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Startups

Chinese trade services startup XTransfer reaches unicorn status

Company founded by Ant Group veterans raises $138m to expand reach

XTransfer is on track to more than double its staffing this year. 

HAIKOU, China -- XTransfer, a trade services startup founded by veterans of Ant Group, has raised $138 million in a fundraising round that valued the four-year old company at over $1 billion.

U.S. investment group D1 Capital Partners, best known for backing online brokerage Robinhood, led the Series D round, alongside existing shareholders.

Self-described as "PayPal for cross-border trade," Shanghai-based XTransfer provides currency and payment management services to over 150,000 small and mid-sized companies importers and exporters, mostly in China.

XTransfer, which says it has been profitable since April 2020, said it will use the new funding to invest in big data and artificial intelligence, bolster its anti-money laundering risk management system and recruit global talent for overseas expansion.

"Our plan is to serve SMEs from around the world, starting with Southeast Asia where we have already established a foothold," XTransfer Chief Executive Bill Deng told Nikkei Asia. "We will keep promoting the digitization of exports and aid the sector's digital transformation."

XTransfer has added 400 staff since the start of the year, taking its workforce above 1,000. It expects to reach 1,300 by year-end. Deng previously said the company would look to expand into the Philippines, Indonesia, Thailand and Vietnam from its office in Singapore.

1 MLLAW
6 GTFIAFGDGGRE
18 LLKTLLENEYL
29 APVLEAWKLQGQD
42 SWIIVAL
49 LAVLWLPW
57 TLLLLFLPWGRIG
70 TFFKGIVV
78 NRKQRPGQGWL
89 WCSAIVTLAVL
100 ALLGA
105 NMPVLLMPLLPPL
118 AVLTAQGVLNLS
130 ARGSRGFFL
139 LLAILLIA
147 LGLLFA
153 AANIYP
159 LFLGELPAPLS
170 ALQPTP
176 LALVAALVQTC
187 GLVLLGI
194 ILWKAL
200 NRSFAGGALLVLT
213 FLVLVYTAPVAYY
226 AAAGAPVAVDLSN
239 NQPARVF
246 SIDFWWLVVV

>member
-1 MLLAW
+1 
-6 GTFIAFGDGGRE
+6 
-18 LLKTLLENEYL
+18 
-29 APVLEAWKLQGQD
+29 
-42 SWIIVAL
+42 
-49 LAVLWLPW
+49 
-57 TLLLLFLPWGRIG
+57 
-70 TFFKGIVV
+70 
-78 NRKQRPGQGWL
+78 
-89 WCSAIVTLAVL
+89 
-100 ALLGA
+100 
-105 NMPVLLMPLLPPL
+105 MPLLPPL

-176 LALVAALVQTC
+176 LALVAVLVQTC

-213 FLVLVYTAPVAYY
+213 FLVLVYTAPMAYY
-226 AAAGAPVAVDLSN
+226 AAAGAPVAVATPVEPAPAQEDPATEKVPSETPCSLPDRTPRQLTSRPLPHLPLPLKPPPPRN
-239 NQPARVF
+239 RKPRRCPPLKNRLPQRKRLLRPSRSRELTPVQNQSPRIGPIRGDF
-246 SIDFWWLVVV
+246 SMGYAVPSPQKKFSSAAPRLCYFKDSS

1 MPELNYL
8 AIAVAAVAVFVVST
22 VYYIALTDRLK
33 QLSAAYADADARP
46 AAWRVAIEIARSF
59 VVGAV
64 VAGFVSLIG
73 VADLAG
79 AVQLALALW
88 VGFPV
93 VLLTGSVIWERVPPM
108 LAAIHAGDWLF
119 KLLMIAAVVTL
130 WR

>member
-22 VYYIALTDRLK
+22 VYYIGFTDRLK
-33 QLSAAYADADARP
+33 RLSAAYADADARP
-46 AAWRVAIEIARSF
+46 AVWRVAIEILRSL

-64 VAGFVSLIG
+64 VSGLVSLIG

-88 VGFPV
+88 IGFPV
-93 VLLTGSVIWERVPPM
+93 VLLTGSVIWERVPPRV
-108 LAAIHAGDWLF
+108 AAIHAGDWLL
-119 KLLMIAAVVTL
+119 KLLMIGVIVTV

"We believe XTransfer's services are a critically needed addition to the global trade finance ecosystem," said Ray Bao, a Hong Kong-based partner at D1 Capital. "In the next decade, we expect they will be able to serve SMEs from around the world and will be an important financial infrastructure company in global cross-border trade."

D1 focuses mostly on listed companies. It holds positions in JD.com and many Chinese technology companies that have recently listed in New York, including Full Truck Alliance, Kanzhun, Futu Holdings, KE Holdings, Tuya and Waterdrop, according to its second-quarter filing with the U.S. Securities and Exchange Commission.

Its filing for the first quarter also included a holding of 25.03 million shares in New Oriental Education & Technology, a tutoring company badly hit by China's crackdown on private educational services. The company's share price has fallen 90% since peaking in mid-February.

XTransfer's other investors include the venture arms of Australian telecommunications operator Telstra and Chinese state conglomerate China Merchants Group; the eWTP Capital fund backed by Ant and Alibaba Group Holding; and Hong Kong and China funds Yunqi Partners, MindWorks Ventures, 01 Venture Capital, Lavender Hill Capital Partners and Gaorong Capital.

Asia-Pacific financial technology investment and deals activity rebounded in the first half of 2021, driven in large part by venture capital rounds, KPMG said in a report last month.

Some $7.5 billion in 467 investment deals was recorded, up from $4.7 billion across 357 deals in the same period last year. China accounted for $1.3 billion in fintech deals, behind India's $2 billion.

"Fintech is an incredibly hot area of investment right now, and that is not expected to change any time soon given the increasing number of fintech hubs attracting investments and growing deal sizes and valuations," said Anton Ruddenklao, KPMG's global fintech co-lead.

XTransfer's new funding comes as China's exports beat market expectations by surging 33.7% in dollar terms over the first eight months of the year compared with the same period of 2020. SMEs have been a key part of this, according to Wei Jianguo, deputy director at China Center for International Economic Exchanges.

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